This week, Metalface Records reissues MF Doom’s Operation Doomsday (in a lunchbox, for some reason) and that seems like a good excuse to look back on the label that first released the project–Fondle ‘Em. While Rawkus, through its feats of star-making and self-mythologizing, now stands as the singular beacon of the ’90s NYC indie rap boom, it was Fondle ‘Em that quietly and consistently dropped smaller and more exciting projects.
Headed by industry vet and WKCR radio personality Bobbito Garcia, the label started as a gag (Fondle ‘Em Records: A division of Tickle ‘Em, which is a subsidiary of Squeeze ‘Em Ent.) printed on the would-be white label pressings of the Kool Keith side project The Cenubites and quickly became one of NYC’s most promising indie imprints for the type of in-the-know rap nerd types who wore Champion hoodies in the summertime and occasionally described beats as “mad blunted, yo.” Though Bob’s bare-bones, friendship-over-business model–no press promos or formal publicity; no contracts or deals; artwork-free, vinyl-only singles and EPs for the most part–was somewhat noble, it was also self-destructive. The name artists built their brand on Fondle singles or EPs and then either quickly jumped ship to bigger and more business-minded indies (The Arsonists were the first rappers signed to Matador, for whatever that’s worth) or fell off the map completely (Juggaknots, Siah & Yeshua) and the label’s legacy faded over time. While their indie rap antecedent Def Jux (now deceased as well) paid homage with a proper retrospective when the label officially shut its doors in 2001, today Fondle ‘Em seems to exist almost solely in the consciousness of German rap nerds and the dealers who sell them collectible records on eBay. (Even the type of Doom-obsessed teens who post things like “Interests: Classic ’90s Raps” in their Tumblr bios seem wholly unaware of the label’s existence.)
In an attempt to slightly correct this imbalance in the history of underground hip hop history, we’ve provided a quick look back at some of the label’s essentials, sans the obvious Doom classics:
1. FE002 Juggaknots LP (1996)
Initially Fondle ‘Em served as something of a refuge for major-label rejects. The Juggaknots had been dropped by Elektra Records before they could even drop an album, but found a proper home in the Fondle ‘Em non-roster. “Clear Blue Skies” is the pick here, a chilling narrative and one of the greatest songs about interracial dating in hip hop or any genre. Frontman Breezly Brewin later found some success as the lead emcee on Prince Paul’s rap opera A Prince Among Thieves but by the time the group reunited for a follow up–which was actually pretty great–it was 2006 and the underground rap world had stopped caring. The Juggs’s album was rereleased in an expanded edition as Re:release back in 2002. It’s sadly now out of print, but can be found illegally on dozens of European-run rap blogs.
2. FE005 Siah & Yeshua Da PoEd–The Vizualz EP (1996)
A playful tag-team duo in the Tribe Called Quest mold, Siah & Yesh’s first and only record is centered around “A Day Like Any Other,” an epic, eleven minute, multi-movement fantasy rap complete with magic potions and a haterish dragon. Traffic released a very comprehensive reissue of the project a few years back (and this one is still in print) but, apart from a few loose cameos compiled therein, the duo never recorded together again. Yesh went on to form the similarly charged Wee Bee Foolish crew, while Siah retired from rapping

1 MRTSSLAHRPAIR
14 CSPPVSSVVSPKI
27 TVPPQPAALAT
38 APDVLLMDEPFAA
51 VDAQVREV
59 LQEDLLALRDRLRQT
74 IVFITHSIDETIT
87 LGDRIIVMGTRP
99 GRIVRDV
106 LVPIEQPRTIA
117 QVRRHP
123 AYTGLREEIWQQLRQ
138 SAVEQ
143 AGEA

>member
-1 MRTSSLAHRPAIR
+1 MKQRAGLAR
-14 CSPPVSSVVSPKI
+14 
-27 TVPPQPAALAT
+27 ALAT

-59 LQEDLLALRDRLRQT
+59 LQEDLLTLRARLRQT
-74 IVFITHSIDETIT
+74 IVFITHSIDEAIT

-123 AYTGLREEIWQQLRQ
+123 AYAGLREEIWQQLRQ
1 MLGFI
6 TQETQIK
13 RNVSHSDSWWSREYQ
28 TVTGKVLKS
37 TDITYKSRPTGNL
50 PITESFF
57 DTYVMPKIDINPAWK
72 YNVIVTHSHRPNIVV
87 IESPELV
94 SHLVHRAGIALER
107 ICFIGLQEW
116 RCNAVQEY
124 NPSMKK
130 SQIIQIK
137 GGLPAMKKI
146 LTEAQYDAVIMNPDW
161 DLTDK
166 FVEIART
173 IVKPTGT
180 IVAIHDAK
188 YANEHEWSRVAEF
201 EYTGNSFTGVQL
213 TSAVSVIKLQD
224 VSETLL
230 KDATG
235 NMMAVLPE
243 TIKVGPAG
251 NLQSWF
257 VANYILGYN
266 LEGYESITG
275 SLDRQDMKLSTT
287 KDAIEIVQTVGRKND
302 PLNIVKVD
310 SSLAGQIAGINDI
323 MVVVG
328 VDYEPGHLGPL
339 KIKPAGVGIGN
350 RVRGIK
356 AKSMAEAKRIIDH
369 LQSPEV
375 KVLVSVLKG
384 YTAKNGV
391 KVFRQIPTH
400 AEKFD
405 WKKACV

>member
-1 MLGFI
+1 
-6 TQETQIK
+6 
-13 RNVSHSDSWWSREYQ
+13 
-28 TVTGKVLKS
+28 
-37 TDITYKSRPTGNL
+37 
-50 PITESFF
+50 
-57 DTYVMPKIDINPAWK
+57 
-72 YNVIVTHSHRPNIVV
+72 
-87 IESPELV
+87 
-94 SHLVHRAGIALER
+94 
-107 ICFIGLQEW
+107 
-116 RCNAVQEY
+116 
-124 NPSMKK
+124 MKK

to pursue an academic career.
3. FE001 The Cenobites EP (1995)
The genesis of Fondle ‘Em. Built around outtakes from Ultramagnetic’s Four Horsemen sessions, The Cenubites (on the first pressing, Cenobites on the second–what would a blog post about underground rap be without nerdy nitpicking?) finds Kool Keith being Kool Keith (“emcees smell like fish–that’s a reason”) and trading bars with the very underrated Godfather Don. Like the Doom album, the project closely echoes the tone of Stretch & Bob’s radio show–unhinged freeform rap madness with an off-the-cuff touch of absurdist humor. “You’re Late” also features legendary tape slanger-slash-underachiever Percee P.
4. FE007 Cage–“Radiohead” / “Agent Orange” (1997)
Before morphing into the aging emo BFF of Shia LaBeouf and Kid Cudi that he is today, Cage was an angry, chubby shock rapper on Fondle ‘Em. Effectively functioning as a double A-Side, “Radiohead” found Cage rapping about how crazy he was and the crazy things that crazy rappers do. The flip–“Agent Orange”–did the same, but contextualized it better with a Clockwork Orange theme and sample. It’d be easy/lazy to compare it to Odd Future in the name of blog-buzz familiarity but I won’t because not all incredibly vulgar and socially dysfunctional rappers are built the same. “Agent Orange” later exacerbated a beef with fellow rising underground star Eminem, who posed as the film’s Alex on the cover of Stress. You might recall Em’s boast on The Slim Shady EP: “Bought Cage’s tape / opened it / and dubbed over it.” That tape likely had “Agent Orange” on it. That’s Em’s loss.
5. FEMF-1 MF Grimm–“Do It For The Kids” / “Bloody Love Letter” 12″ (1998)
B-Side wins again here with “Bloody Love Letter” tells the grim (npi) tale of the shooting that bound MF Grimm to a wheelchair. Though his profile is a lot lower than his one-time rhyme partner Doom, Grimm has been able to carve out a solid, if nichey, career for himself in the years since, dropping a long-running string of projects including an overly indulgent triple disc and a DC/Vertigo published graphic novel based on his life.
This article from the Village Voice Archive was posted on April 29, 2011